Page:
“Seperti Tercerahkan” Wayan Budiarta.
Of all of the genres of Balinese modern traditional painting that evolved from the 1930’s and onwards, helping communicate the richness and diversity of Balinese culture to the world, the Batuan style is the most celebrated. Nowadays, both local and foreign art lovers always warmly receive Batuan exhibitions in Bali.
“The Paintings of Batuan – Wow!!” the latest exhibition by Batuan’s Baturlangan Artist’s Association did not disappoint the large crowd attending the opening at Ubud’s Puri Lukisan Museum on 17 October. Featuring the work by 49 village artists, both male and female, spanning all generations including names such as Bendi, Budi, Sadia and Padma, along with some deceased artists, the exhibition reveals that the Batuan style is continuing to evolve. Of particular interest is the talent displayed by some of the younger members, confirming that the recent emphasis upon regeneration is exposing some exciting future prospects.
In 2012 the Baturlangan collective began in earnest to reinvigorate the spirit of the tradition of Batuan painting that some members of the community had felt was in decline. A renewed sense of enthusiasm and commitment to their heritage by the artists has given birth both a clear vision for the future and a structured agenda of activities that includes one major annual exhibition, other collective painting projects, and more formal and non formal artist discussions.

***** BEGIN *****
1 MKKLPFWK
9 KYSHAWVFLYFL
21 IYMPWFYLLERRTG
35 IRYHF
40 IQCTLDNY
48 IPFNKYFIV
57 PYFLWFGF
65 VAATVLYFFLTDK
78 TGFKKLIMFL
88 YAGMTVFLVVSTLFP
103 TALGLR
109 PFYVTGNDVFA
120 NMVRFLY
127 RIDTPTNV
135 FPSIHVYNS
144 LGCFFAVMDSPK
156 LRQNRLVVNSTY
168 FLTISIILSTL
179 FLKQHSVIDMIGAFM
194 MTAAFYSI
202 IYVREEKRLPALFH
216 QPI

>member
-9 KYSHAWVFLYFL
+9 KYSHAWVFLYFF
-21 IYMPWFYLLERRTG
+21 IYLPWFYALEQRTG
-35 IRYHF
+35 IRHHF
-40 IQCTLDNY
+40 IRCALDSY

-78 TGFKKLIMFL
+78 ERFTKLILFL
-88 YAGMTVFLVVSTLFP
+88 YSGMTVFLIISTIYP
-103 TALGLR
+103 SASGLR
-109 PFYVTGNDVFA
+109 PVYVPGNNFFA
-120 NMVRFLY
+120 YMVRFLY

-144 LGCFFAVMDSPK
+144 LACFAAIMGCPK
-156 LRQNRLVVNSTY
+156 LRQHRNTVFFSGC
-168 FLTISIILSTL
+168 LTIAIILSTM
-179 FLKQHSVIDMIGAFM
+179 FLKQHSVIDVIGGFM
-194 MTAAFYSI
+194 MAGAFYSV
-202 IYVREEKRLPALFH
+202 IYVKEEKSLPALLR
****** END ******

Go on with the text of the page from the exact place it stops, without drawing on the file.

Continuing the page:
“Pohon Merberi Kehidupan” Wayan Aris Samanta
“The objectives of Baturulangun are to preserve and develop Batuan painting, while promoting the spirit of the artists work,” says the head of Baturlangan Made Sujendra. “We wish that in the future our style will became more dynamic and we trust that the young members can inject fresh imagination, dynamism and innovation to stimulate the development.”
Amongst the beautiful array of paintings of great variation on display at Puri Lukisan two young artists: Wayan Budiarta, aged 22 and Wayan Aris Sarmanta 20 years old, exhibit outstanding works. Other painters also merit mention; female artist Gusti Ayu Oka Ariani (b. 1997) and Made Dwiarta, just 17 years old, who presents a unconventional interpretation of the well known fable of Pan Brayut, titled “Pan Brayut Kehidupan di Bulan” 2015 (Pan Brayut living on the moon).
“The young artists are very passionate about their work and I believe there is some excellent future prospects,” Sujendra adds. “Not only do they maintain strong technical standards yet they are developing their themes and concepts as well. This can especially be seen in the work by Budiarta and Aris Sarmanta.”
“Seperti Tercerahkan” (Like Enlightenment) 2015, is Budiarta’s observation of the impact smart phone technology has upon Balinese youth. His acrylic paint on paper work mimics the famous image of Gautama Buddha sitting upon a giant lotus flower in a state of divine perfection. Budiarta, however depicts a youth in traditional costume perched upon a lotus who is not glowing with light, yet appears to be carrying an enormous weight upon his shoulders. While clutching in both hands and engaging with a smart phone circulating above him within threatening clouds, as if manifestations delivered upon the hands of the gods are the cherished icons that dominate popular culture and communication technology of FaceBook, Twitter, Google, Blackberry along with other associated brands and e-communication symbols. Budiarta’s composition is focussed and minimalist, more so than the usual complex and crowded Batuan paintings. His theme is highly imaginative and communicates clearly his lament of the phenomenon he is witnessing of changing cultural values and people’s obsession with hi tech modern consumer gadgets.